Previously, I have recommended two relatively centrist resources on the religious history of our country, Meacham’s book American Gospel (the post has a great lecture by him as well), as well as Boyd’s Myth of a Christian Nation. I also have mentioned Goldberg’s more liberal Rise of Christian Nationalism.
Today, however, I’d like to recommend the very right One Nation Under God site, from Presbyterian D. James Kennedy. He offers a video and one paltry article on the Constitution. Although spun a little, he shows the significant impact and faith of the founders on the foundations of the U.S. He also offers some audio clips. I saw the special, it was a too short introduction to the Christian heritage of our country.
Here are a few snippets:
- Jamestown: These Englishmen who founded Jamestown were organized under the Virginia Charter of 1606, which called for the ‘propagating of Christian religion to such people as yet live in darkness and miserable ignorance of the true knowledge and worship of God.’ Jamestown ‘had a very declared Christian purpose,’ï¿½ said historian and pastor, Dr. Paul Jehle.
- The Pilgrims: William Bradford wrote in his history, Of Plimouth Plantation, that the Pilgrims had a ‘great hope and inward zeal … of laying some good foundation, or at least to make some way thereunto, for the propagating and advancing of the kingdom of Christ in those remote parts of the world.’
- The Mayflower Compact: They wrote up the Mayflower Compact, which was a political expression of the spiritual covenant they had created years before, when they first became a congregation. The Compact stated that their voyage was ‘undertaken for the Glory of God, and Advancement of the Christian Faith, and the Honour of our King and Country.’
- The Puritans: Next came the Puritans. Unsuccessful in their attempts to purify the Church of England, they arrived in America, where they could worship Christ in the purity of the Gospel. John Winthrop, the Puritan governor, gave voice to the Puritan mission, declaring that ‘we must consider that we shall be as a city upon a hill. The eyes of all people are upon us. So that if we shall deal falsely with our God in this work we have undertaken, and so cause Him to withdraw His present help from us, we shall be made a story and a by-word through the world.’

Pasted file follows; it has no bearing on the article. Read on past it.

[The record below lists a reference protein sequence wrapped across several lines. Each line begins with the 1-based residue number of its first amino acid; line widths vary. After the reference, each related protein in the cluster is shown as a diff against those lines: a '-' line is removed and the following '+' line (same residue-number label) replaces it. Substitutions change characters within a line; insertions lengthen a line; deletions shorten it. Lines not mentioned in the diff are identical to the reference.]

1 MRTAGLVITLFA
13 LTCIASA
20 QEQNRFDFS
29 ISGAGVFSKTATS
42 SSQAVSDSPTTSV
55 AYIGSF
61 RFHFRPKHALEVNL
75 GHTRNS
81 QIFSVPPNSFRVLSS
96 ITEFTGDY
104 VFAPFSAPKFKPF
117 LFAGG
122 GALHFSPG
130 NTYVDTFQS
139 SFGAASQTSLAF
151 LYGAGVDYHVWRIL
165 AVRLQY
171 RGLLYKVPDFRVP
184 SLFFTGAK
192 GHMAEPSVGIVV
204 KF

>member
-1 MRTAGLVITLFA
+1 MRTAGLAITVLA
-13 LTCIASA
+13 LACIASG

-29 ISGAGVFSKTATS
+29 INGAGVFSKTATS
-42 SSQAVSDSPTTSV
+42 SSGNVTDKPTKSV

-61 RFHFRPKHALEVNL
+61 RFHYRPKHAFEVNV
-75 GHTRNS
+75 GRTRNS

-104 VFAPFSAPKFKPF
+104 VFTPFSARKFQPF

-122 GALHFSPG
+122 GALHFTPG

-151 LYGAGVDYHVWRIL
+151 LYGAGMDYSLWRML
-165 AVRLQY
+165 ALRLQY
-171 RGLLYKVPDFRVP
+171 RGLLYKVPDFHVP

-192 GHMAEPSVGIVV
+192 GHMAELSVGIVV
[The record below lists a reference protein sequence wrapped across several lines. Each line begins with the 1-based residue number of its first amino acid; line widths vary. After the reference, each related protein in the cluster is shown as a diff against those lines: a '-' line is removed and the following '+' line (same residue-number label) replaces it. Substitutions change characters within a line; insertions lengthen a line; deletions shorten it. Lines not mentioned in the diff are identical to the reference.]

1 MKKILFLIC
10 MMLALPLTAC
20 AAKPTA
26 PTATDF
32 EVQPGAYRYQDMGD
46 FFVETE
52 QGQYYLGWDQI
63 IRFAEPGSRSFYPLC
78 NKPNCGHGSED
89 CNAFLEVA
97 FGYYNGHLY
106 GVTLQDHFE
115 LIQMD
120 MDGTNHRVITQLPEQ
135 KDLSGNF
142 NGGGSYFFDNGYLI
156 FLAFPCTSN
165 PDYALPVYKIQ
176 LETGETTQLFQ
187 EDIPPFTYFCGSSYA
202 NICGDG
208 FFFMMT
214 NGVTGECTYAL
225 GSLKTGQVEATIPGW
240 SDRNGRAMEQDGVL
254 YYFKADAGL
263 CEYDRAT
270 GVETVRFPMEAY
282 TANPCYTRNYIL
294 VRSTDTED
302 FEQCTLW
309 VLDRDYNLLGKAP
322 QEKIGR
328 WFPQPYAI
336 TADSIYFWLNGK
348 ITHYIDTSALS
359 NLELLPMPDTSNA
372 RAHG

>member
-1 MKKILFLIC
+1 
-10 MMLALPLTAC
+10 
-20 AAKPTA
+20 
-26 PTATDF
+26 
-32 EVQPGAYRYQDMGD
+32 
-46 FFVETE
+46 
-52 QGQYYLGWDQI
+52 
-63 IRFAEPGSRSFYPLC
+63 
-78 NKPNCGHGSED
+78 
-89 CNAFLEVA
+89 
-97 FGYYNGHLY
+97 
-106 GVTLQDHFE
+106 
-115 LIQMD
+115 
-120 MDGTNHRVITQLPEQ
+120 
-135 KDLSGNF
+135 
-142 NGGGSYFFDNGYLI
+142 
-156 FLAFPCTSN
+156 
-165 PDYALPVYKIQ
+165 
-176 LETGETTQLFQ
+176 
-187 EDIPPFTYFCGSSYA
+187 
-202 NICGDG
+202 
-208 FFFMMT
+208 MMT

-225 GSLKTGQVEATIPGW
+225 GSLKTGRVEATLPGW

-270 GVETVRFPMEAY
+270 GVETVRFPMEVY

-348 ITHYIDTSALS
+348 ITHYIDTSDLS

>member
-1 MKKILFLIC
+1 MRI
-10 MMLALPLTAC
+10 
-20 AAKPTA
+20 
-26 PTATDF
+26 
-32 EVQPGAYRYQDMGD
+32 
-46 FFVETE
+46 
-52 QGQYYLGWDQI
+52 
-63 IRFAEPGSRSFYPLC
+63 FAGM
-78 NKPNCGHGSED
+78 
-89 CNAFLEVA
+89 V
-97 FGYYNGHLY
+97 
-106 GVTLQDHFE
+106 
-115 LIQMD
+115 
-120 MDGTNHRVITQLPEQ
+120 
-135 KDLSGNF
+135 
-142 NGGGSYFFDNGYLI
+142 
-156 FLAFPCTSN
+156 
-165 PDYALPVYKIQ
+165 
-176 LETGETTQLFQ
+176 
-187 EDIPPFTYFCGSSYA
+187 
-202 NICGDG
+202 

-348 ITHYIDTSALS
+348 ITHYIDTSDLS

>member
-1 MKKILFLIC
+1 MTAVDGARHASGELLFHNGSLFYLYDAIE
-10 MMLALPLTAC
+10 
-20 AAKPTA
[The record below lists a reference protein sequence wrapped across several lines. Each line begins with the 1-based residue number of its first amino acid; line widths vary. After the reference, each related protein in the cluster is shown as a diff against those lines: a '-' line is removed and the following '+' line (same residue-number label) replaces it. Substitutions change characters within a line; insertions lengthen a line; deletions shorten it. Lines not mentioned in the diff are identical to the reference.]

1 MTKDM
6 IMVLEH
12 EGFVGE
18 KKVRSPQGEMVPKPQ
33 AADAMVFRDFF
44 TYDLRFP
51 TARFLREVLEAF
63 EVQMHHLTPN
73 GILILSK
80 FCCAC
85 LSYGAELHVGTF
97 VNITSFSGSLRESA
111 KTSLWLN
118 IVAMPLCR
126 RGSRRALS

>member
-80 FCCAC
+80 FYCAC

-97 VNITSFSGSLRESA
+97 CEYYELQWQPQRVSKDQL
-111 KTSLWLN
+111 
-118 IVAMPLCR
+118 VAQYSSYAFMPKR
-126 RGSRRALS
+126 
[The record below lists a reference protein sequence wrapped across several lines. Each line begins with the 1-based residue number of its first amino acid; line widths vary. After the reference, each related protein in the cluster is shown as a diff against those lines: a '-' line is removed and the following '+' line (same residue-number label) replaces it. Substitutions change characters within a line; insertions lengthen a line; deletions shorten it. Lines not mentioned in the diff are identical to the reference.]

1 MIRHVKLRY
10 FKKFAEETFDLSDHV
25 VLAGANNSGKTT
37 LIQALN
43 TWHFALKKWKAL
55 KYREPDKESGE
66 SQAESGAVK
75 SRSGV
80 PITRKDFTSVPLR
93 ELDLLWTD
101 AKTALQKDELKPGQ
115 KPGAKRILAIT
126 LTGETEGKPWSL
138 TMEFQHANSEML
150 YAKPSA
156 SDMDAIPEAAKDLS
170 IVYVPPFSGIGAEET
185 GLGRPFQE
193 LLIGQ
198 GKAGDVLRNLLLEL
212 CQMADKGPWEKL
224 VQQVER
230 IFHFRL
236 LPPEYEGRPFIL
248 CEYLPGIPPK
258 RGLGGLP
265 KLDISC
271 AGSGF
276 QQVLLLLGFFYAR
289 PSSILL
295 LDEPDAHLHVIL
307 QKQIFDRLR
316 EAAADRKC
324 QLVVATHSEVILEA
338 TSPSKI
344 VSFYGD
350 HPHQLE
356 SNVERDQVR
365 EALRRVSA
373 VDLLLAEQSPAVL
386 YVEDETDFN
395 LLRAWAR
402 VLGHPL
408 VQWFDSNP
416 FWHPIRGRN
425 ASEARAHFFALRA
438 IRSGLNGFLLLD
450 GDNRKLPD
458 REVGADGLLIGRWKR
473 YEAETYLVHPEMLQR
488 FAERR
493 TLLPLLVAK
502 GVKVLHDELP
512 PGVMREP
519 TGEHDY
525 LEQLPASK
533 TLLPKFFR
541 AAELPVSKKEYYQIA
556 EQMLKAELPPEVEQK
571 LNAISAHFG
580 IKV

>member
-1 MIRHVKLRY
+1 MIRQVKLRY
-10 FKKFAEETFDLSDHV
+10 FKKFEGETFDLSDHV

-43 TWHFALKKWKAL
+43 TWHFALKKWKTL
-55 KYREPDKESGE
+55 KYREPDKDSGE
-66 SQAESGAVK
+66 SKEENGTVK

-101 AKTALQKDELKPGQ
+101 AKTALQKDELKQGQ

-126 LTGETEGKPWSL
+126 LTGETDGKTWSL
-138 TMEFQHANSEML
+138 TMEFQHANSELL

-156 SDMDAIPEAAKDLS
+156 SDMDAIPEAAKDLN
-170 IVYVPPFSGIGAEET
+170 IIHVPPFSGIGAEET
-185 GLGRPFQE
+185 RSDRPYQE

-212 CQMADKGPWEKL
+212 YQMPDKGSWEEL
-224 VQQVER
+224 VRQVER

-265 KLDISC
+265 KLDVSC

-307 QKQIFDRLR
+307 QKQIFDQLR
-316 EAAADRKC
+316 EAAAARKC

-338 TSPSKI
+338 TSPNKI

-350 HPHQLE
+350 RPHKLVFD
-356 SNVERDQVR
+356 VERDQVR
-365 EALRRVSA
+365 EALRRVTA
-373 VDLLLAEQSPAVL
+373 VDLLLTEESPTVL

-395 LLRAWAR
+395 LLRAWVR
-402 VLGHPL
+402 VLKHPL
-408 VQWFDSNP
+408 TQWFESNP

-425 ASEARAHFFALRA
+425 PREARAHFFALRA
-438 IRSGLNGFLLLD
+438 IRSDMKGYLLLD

- Deuteronomy, not Locke: Dr. Donald S. Lutz, a professor of political philosophy at the University of Houston, conducted a massive groundbreaking study in which he examined some 15,000 documents written during America’s founding era. He and his research associate, Dr. Charles Hyneman, found that a third of the quotations in these documents were from the Bible. ‘Deuteronomy is cited more than John Locke or anyone else,’ said Lutz
- Connecticut’s Constitution: The first complete constitution written on American soil, this document was heavily influenced by a sermon preached by Puritan minister, Rev. Thomas Hooker. George Washington, who served as president of the Constitutional Convention, ordered that that every delegate have a copy of Connecticut’s Constitution. He did so, said Marshall, ‘because it was so powerfully done, so rooted in Holy Scripture, in the Word of God, such an effective document, [that] Washington wanted that to be a reference work for the federal Constitution work they were about to get into.’
- The Link Between Connecticut’s Constitution and Declaration and Federal Constitution: The link between state constitutions and the U.S. Constitution is also apparent in the 1641 Massachusetts Body of Liberties. Marshall points out that this Puritan document contained 98 propositions, most of which reappear in the Declaration of Independence or the U.S. Constitution. Among these are equal protection under the law; due process protection for life, liberty, and property; no cruel and unusual punishment; and no taxation without representation.